What Did They Play?: The Changing Repertoire of the Piano Recital from the Beginnings to 1980

Article excerpt

THE STORY OF THE EMERGENCE of the piano recital from the almost circus-like environment of early 19th-century musical entertainments and its transformation into one of the most serious and uniquely personal types of musical experience is well known.' What has been less explored is the structure and content of the recital. What have the recitalists played; what types of solo piano works; how many and which composers; in what sort of overall structure? What changes in such features have there been over time?

This article addresses such questions by analysing a small sample of the nearly 15,000 recital repertoires compiled by George Kehler in his book The piano in concert, published in 1982.2 For each entry Kehler records the name of the performer, the date and venue, and the repertoire played. Entries are arranged under the names of the pianists in alphabetical order, and for each pianist in chronological order of the recitals. They are sequentially numbered from 1 to 14,708, though there are in fact slightly more than that number since in a few cases a series of two or more recitals (such as a Beethoven sonata cycle) has been grouped together under one entry number.

The sample analysed here comprises only 280 of Kehler's collection, rather less than two per cent of the total. The findings are presented for five chronological periods, from the beginning to 1860, and then in four periods each of 30 years from 1861-90 to 1951-80. For the first period, where entries are fewer, 40 recitals were chosen, and for each of the other four periods, 60. The sample was chosen by taking for each period a number of pianists judged to be, for the most part, amongst the leading performers of their time. For the first two periods, where entries are fewer, this criterion had to be somewhat relaxed. For those pianists with an appreciable number of entries in Kehler, who constitute the majority, there has been further individual sampling. For example, in the extreme case of Hans von Bulow, of whose programmes Kehler had been able to locate as many as 177, every tenth recital in chronological order was studied. The pianists and the number of their recitals used are listed, period by period, in fig.1.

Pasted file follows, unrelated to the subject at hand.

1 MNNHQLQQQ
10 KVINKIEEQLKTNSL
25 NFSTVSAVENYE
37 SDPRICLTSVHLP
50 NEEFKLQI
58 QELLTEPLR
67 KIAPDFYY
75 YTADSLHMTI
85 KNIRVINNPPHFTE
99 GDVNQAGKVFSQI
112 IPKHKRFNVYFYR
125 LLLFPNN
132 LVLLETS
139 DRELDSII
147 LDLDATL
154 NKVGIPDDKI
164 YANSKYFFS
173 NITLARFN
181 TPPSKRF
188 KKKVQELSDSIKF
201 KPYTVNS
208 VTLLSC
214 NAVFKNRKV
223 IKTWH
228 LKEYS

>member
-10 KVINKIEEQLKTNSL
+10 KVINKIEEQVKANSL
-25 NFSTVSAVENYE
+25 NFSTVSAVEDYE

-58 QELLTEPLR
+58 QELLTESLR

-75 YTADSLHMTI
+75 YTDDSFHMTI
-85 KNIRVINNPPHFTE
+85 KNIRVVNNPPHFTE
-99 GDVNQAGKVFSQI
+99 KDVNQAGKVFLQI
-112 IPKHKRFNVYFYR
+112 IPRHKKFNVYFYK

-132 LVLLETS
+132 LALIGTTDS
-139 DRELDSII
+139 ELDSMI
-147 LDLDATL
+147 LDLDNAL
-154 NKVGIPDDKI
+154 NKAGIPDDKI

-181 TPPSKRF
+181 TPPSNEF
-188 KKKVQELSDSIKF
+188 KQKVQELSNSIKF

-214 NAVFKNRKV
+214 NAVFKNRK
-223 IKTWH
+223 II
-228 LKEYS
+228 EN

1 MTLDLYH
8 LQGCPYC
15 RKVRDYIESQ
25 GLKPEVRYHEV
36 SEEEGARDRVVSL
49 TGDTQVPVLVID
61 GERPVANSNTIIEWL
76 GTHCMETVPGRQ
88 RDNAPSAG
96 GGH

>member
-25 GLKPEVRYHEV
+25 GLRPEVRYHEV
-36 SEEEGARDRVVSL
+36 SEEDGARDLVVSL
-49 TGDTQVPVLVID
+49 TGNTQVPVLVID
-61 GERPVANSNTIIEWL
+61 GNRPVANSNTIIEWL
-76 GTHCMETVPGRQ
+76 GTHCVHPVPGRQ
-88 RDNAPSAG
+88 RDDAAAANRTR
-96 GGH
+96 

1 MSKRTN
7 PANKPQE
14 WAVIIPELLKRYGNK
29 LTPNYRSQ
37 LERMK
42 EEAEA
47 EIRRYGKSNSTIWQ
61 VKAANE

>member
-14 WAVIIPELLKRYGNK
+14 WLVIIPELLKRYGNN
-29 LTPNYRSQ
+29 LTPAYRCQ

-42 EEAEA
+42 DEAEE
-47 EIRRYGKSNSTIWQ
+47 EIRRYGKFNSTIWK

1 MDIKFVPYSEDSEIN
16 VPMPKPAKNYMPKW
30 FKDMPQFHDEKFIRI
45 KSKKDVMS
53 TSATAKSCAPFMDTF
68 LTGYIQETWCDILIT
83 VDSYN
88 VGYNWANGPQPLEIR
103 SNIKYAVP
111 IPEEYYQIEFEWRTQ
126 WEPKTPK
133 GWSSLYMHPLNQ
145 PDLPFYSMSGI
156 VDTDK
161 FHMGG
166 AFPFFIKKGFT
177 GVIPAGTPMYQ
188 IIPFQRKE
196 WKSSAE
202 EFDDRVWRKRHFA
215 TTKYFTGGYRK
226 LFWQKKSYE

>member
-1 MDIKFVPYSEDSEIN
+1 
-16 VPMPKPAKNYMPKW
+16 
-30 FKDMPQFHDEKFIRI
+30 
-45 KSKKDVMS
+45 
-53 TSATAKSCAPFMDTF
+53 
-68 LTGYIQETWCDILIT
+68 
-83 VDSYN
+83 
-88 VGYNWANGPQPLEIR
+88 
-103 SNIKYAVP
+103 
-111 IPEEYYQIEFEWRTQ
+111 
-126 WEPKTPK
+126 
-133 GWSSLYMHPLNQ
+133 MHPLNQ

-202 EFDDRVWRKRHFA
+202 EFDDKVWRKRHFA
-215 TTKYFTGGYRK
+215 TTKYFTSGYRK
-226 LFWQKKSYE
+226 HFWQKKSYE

Exception might be taken to the method of sampling; it cannot be claimed to have produced a random sample of Kehler's nearly 15,000 programmes. This hardly seems to matter, however, since Kehler's entries are themselves not a random sample of the recitals actually played; they depend on what historical records chance to have survived, and how many of them Kehler has been able to find. That his near 15,000 grossly understate the number of recitals actually played is surely obvious; 15,000 concerts over a period of even 150 years is an average of less than two per week.

Only a small fraction of the early concerts was devoted to solo piano music. Even Chopin, in his first public appearance in Vienna in 1829, had to share the billing with an orchestra, a singer, and a ballet. Nevertheless, these early entertainments have been sampled by the same technique as the rest, partly to establish the proportions of what it is convenient to call 'solo' and 'mixed' recitals, and partly to discover what music pianists were able to present in the limited opportunity which the mixed recital afforded them. In analysing the data, however, only the solo works played by the pianist have been counted.

Fig. 2 shows the numbers of mixed and solo recitals for each of the five periods, both in absolute figures and as percentages of the total. In the first period the mixed form naturally predominated, but by the beginning of the third period in 1891 it had all but completely disappeared. In the second period ten of the 60 recitals were of the mixed form. But of these ten, six were played in the first decade (1861-70), two were played in the USA, which was some 30 years behind Western Europe in the development of public music making in the mid-19th century, and in the remaining two the recitalist was Clara Schumann, who of all the great pianists of the day remained, for reasons not entirely clear, the most wedded to the mixed format. …